Seven people have died in workplace accidents in the past fortnight, and Worksafe says a culture change is needed.
There were just 10 fatalities in the first three months of the year - but an average of about one a week for the past few years.
Worksafe chief executive Nicole Rosie said the upward trend was "really concerning", and some families were now without a father, son or mother.
"The theme is that not everything you do on a day-to-day basis can kill you, but there are some activities that have significant higher risk.
"What we are seeing is that those activities continue to be the major cause of workplace fatalities in New Zealand," she said.
"Two of these deaths are related to tree felling, so traditionally a very high-risk activity. One is related to working with farm animals and another a quad bike."
One of the construction-related deaths involved a moving vehicle, while the other happened when a man was piling a house that moved and killed him, Ms Rosie said.
She said New Zealand had been doing well, with the number of deaths going down over the past few years.
The government introduced new health and safety laws one year ago, in response to the Pike River mining tragedy in 2010.
The rules required businesses to identify work-related risks and do what was "reasonably practicable" to eliminate or manage them.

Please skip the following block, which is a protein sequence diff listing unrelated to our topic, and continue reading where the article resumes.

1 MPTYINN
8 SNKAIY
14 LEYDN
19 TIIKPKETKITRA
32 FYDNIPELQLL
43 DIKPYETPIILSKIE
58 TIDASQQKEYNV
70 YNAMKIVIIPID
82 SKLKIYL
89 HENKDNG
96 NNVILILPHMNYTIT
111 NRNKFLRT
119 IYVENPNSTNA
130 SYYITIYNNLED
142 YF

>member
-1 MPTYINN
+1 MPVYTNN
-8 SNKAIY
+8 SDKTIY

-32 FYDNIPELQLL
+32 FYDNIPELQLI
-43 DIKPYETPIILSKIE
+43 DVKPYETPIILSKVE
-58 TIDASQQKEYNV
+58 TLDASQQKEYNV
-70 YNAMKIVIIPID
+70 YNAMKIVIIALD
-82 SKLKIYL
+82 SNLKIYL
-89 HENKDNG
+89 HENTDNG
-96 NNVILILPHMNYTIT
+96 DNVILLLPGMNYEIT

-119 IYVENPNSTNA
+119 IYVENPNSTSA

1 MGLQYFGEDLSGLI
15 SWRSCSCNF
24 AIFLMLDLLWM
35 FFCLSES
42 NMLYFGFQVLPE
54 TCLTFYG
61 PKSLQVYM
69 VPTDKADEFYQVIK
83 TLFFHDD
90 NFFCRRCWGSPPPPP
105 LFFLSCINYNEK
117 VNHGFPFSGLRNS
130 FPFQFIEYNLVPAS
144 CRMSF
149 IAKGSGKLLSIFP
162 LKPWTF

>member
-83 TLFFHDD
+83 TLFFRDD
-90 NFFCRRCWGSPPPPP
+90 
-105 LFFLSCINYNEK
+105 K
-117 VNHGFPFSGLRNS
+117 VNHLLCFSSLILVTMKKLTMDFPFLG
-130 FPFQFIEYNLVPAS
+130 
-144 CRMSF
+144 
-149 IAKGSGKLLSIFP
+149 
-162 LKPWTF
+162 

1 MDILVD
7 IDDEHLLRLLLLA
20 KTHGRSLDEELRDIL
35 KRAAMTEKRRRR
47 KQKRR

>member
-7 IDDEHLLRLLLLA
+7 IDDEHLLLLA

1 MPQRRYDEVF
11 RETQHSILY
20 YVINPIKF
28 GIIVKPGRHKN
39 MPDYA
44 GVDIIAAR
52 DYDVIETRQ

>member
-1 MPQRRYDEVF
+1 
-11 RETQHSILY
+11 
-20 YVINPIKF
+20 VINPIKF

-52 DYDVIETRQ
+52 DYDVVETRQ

They also introduced a $600,000 fine for people held responsible for workplace accidents.
Ms Rosie said despite the law change, more needed to be done.
"There has been dramatic downward trend in forestry, and that has been led by the sector itself, which has tremendous leadership in attempting to improve its health and safety record," she said.
"That said, the industry is a high risk industry and people are involved in high risk activity in a day-to-day basis. So it's one of these things that you can't just put a focus on for a short period of time. It's got to be ongoing."
Every workplace and business owner needed to be committed to improving their health and safety, she said.
"Yes, as a regulator we have new tools, but ultimately, it does require a culture change and that has to be led by individual businesses and every individual wanting to be safer," said Ms Rosie.
Workplace fatalities by year]:
*2017 figures are year to date 16 March 2017